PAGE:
Unlike other summer blockbusters Men in Black 3 is light on the action Sonnenfeld utilizing his effects budget and dazzling creature work (by the legendary Rick Baker) to push the comedy forward. J's fight with an oversized extraterrestrial fish won't keep you on the edge of your seat but his slapstick escape and the marine animal's eventual demise are genuinely amusing. Sonnenfeld carries over the twisted sensibilities he displayed in small screen work like Pushing Daisies favoring bizarre banter and elaborating on the kookiness of the alien underworld than battle scenes. MIB3's chase scene is passable but the movie in its prime when Smith is sparring with Brolin and newcomer Michael Stuhlbarg who steals the show as a being capable of seeing the future. His twitchy character keeps Smith and the audience on their toes.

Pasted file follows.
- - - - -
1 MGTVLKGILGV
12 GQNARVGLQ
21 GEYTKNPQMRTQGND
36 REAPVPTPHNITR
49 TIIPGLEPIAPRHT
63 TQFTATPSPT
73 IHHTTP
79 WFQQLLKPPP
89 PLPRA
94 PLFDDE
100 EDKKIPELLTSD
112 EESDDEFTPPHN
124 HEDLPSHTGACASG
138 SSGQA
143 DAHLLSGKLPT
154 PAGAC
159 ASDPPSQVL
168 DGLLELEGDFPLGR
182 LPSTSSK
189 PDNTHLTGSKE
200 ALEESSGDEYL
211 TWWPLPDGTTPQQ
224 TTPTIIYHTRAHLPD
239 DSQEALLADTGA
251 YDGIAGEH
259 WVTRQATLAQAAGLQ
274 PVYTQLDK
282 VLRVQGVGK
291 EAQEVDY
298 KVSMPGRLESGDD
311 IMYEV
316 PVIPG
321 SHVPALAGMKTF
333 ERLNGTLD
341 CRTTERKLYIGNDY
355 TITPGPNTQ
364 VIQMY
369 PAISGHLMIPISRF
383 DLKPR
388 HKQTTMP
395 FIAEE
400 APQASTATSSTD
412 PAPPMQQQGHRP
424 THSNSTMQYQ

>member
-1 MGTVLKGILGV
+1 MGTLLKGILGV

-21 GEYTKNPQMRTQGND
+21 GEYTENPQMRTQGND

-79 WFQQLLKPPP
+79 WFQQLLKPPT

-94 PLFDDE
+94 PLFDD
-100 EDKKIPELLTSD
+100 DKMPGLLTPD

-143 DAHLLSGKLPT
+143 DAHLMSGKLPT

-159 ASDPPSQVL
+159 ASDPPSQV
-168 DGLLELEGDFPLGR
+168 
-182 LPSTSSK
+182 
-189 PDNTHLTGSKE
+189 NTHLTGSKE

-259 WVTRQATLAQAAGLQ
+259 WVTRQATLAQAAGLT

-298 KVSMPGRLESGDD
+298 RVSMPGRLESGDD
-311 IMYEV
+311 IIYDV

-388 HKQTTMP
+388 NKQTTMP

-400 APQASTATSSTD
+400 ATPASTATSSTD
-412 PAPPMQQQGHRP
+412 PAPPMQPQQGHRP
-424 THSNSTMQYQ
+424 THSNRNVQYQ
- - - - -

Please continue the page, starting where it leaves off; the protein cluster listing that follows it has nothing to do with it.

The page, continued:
Men in Black 3 digs up nostalgia I wasn't aware I had. Smith's the golden boy of summer and even with modern ingenuity keeping it fresh — Sonnenfeld uses the mandatory 3D to full and fun effect — there's an element to the film that feels plucked from another era. The movie is economical and slight with plenty of lapses in logic that will provoke head scratching on the walk out of the theater but it's also perfectly executed. After ten years of cinematic neutralizing the folks behind Men in Black haven't forgotten what made the first movie work so well. After al these years Smith continues to make the goofy plot wild spectacle and crazed alien antics look good.